• Most are decidious Soulangiana and Yulan etc, but I have a miniature ‘grandiflora’ [summer magnolia: white rounded blossoms] in my own garden which stays beautiful throughout the year. I love the elegant small Yulan with its white tulip-shaped blossoms . . .

  8. Ah, my dear! You give me hope! My daffodils are still buried under the snow and ice…very unusual for this late in the year! The maple sap is hardly running, and I haven’t seen a skunk or a bear or bit of a budding tree. Even my fifth graders are begging for spring!

    • I was in Providence last week, and was surprised to see how much snow they still have on the ground…you must still be covered completely 😦
      You know it’s bad when even the 3- and 4-year-olds in the house say, “Snow? Not AGAIN!” Hope you’re not getting more tonight…

  9. Every year for St Joseph’s, I post a pic of my crocus in bloom. This year they’re still buried under snow. They’ll make a nice opening shot for Memorial Day, though. πŸ™‚
    Good to see your area is starting to show signs of Spring’s arrival. Winter’s departure is long overdue.

  10. Your words and photos dance together. And that I can tell you is a great acknowledgement!

    What is it that makes us desperately seek something? Even when we know it is but transitory. Like the season you speak of. Or the people who come into our lives. Is it about something inside us that seeks change always?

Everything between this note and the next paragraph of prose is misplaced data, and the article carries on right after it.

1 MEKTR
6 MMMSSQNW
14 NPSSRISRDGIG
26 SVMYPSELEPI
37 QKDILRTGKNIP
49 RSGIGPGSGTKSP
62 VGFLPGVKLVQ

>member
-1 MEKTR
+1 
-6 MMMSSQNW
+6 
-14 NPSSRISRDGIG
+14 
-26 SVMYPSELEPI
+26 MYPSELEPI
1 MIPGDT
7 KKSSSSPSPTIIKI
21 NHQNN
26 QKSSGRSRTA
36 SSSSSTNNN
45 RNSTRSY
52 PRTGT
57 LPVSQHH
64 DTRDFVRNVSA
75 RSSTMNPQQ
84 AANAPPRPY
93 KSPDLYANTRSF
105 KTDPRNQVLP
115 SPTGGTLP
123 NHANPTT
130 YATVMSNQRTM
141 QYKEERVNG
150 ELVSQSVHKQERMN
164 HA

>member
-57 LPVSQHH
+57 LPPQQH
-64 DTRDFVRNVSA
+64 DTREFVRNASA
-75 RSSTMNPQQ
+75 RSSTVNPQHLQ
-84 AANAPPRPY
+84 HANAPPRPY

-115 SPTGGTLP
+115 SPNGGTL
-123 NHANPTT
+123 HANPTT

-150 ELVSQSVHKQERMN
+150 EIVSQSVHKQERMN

• Thanks for your wonderful, thoughtful comment Shakti…I can’t speak for others, or other types of desperation, but I think this is a seeking for ‘normal’. The winter has been long and hard, and like hibernating animals we’re all seeking the sun and the warmth that our instinct tells us *should* be here already. It’s a soul-deep longing to have my hands back in the dirt, to begin the growing season anew, to have those first tender greens of spring on my plate. Not a search for a totally new experience (though some spend their lives chasing those), but the return of the Familiar and cherished…
      I’m also desperate to have my two small grandchildren back outside, instead of running through the house like a pack of wolves…or whatever today’s game might involve πŸ™‚

  11. I’m so happy that spring has found its way to you. Hopefully it will make its way north. We still have over a foot of snow on the ground but sooner or later it will melt. It is worse at our cottage in Maine where where we are forecasted to get more snow. 😦